April 01, 2011

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How to find jobs with the police

The first step in determining how to find jobs with the police is deciding where you want to live and work. If you’re set on one specific location, you can contact the police departments in that area and find out what job openings you might be able to apply for. If you’re flexible in terms of relocation, then chances are, you’ll find dozens, if not hundreds of jobs with the police all over the U.S. that you might be able to obtain.

Jobs with the police force offer great opportunities for careers that are secure and police salaries can be well paid. Obviously, you’re not going to become rich by working in law enforcement, but you will have the pleasure of knowing that you’re making a well-needed, positive contribution to the community you live in, as well as to society at large. Additionally, you’ll have the respect of your community with a career that offers the kind of job security that’s in short supply in these difficult economic times.

In today’s world where people are becoming more security conscious than ever, a constantly increasing demand for law enforcement professionals makes this a great time to find a job with the police force. People who have college degrees in law enforcement and people who’ve served in the military have the best chance of finding these types of jobs with the police.

There are many branches within each police department that specialize in various areas of law enforcement, and the police recruiting process can be complex at times. A standard police officer works within the community to enforce federal state and local laws, as well as protecting the public and reducing crime. Police patrol officers are employed in cars, on horseback, on motorcycles and on foot, to do traffic details, report to the scene of crimes and accidents and patrol high crime areas. In addition, K-9 jobs with the police use highly trained dogs for specialized work such as drug location, missing persons, and crime scene work.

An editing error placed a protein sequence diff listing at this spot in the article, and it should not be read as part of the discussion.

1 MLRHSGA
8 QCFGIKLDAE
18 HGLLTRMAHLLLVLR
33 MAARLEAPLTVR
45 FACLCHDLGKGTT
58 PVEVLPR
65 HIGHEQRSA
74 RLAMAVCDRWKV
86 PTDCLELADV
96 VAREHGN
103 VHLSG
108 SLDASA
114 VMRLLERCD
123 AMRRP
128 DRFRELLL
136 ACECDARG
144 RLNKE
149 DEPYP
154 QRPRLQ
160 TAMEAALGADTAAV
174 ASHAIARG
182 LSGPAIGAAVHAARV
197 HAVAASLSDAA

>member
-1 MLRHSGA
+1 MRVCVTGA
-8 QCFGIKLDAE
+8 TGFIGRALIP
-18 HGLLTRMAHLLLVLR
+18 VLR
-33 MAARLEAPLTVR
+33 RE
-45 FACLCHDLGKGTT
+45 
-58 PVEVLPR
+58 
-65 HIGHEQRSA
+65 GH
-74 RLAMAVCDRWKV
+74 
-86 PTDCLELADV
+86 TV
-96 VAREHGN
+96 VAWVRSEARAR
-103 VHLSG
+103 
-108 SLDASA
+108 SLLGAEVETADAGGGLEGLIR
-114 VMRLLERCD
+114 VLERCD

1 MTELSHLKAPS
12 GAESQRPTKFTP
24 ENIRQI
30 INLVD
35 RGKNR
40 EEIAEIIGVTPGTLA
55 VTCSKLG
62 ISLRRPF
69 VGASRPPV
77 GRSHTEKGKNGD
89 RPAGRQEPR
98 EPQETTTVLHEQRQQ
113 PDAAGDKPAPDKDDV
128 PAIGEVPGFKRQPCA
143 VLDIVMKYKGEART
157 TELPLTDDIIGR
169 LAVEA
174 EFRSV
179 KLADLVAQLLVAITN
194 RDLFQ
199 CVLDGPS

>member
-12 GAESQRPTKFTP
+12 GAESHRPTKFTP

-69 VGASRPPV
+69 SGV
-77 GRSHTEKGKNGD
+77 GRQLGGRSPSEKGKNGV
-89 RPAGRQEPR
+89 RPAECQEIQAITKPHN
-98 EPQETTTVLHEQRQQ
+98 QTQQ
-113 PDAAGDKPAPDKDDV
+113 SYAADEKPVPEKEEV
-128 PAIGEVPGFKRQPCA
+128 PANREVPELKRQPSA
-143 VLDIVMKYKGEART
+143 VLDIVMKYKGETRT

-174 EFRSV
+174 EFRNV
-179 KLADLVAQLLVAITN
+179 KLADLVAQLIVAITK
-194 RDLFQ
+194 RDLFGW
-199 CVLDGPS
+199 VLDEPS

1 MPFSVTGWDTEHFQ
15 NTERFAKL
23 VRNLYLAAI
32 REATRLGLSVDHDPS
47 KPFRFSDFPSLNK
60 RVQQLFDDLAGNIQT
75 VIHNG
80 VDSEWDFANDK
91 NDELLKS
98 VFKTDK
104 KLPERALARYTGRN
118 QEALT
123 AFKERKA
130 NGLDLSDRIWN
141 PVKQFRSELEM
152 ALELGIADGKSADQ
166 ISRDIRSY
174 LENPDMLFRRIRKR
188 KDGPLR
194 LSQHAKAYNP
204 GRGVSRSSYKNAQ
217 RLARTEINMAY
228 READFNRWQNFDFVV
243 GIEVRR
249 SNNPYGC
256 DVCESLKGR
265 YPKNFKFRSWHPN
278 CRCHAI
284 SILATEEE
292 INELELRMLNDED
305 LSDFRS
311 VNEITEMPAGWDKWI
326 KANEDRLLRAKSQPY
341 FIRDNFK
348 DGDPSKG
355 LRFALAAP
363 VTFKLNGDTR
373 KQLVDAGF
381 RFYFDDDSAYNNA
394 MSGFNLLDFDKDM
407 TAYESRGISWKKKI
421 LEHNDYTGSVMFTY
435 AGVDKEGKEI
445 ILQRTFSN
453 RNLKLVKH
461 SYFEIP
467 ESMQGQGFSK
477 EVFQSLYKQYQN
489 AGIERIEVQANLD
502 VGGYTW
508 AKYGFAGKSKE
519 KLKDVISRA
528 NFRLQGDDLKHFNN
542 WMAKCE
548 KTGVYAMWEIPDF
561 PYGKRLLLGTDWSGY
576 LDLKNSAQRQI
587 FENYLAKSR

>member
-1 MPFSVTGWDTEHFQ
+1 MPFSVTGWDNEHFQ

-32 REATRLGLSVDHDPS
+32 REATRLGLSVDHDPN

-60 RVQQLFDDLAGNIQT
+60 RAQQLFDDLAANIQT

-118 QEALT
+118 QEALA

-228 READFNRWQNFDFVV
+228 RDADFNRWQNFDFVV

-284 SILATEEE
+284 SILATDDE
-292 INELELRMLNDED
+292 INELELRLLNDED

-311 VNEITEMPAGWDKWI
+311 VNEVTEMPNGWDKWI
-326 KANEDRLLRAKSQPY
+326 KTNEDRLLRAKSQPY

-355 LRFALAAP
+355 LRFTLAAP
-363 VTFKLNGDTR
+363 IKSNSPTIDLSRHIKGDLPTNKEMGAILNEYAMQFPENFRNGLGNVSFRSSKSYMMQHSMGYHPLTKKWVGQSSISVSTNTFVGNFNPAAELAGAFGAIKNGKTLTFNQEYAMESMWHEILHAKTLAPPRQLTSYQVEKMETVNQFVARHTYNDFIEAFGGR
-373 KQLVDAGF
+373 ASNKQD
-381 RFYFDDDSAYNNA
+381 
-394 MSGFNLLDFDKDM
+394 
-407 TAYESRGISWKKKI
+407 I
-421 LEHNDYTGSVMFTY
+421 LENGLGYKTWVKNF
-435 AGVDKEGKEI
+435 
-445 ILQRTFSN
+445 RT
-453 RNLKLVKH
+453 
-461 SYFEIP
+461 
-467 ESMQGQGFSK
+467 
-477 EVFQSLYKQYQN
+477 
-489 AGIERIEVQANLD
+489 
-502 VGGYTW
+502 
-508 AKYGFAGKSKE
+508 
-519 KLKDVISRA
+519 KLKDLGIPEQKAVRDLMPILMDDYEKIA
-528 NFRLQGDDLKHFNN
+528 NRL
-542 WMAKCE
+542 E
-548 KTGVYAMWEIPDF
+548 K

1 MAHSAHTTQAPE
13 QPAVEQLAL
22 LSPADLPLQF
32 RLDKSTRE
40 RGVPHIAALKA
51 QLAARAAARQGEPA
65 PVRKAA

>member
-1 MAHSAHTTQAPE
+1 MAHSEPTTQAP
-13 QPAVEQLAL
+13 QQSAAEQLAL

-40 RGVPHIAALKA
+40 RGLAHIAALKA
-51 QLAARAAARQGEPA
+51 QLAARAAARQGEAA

Forensic jobs with the police are becoming more popular than ever, due to TV shows such as CSI and Bones, which feature forensic teams who solve crimes such as murders. This kind of police job requires specialized scientific training to perform duties such as DNA analysis, firearms investigations and detailed crime scene analysis using the latest cutting-edge scientific and technological methods.

Another of the jobs with the police involves working in the detective division. Detectives visit crime scenes, collect evidence, interview witnesses and suspects and conduct investigations. In these jobs with the police, the department will usually require you to move up the ranks from police officer to detective through promotions and testing. Usually, an officer can take the test for detective after two years on the job, but some require that you put in five years of service before you can take the test. Some large law enforcement agencies will require detective candidates to earn an associate’s degree in that field in order to qualify for the position.

Overall, obtaining jobs with the police force is an excellent career choice, with lots of opportunities for employment and advancement within the various fields of law enforcement. Becoming a police cadet is a first step, and an option well worth looking at.

About the author

"Become a Cop" articles are intended to educate individuals interested in law enforcement careers about what it takes to join the force. These articles are written by PoliceOne staff members and PoliceOne contributors, and cover a wide range of topics from the basics on the different types of law enforcement careers to how to prepare for the police recruitment interview. If there's a topic you'd like to see covered, or are interested in writing for Become a Cop, email editor@policeone.com.

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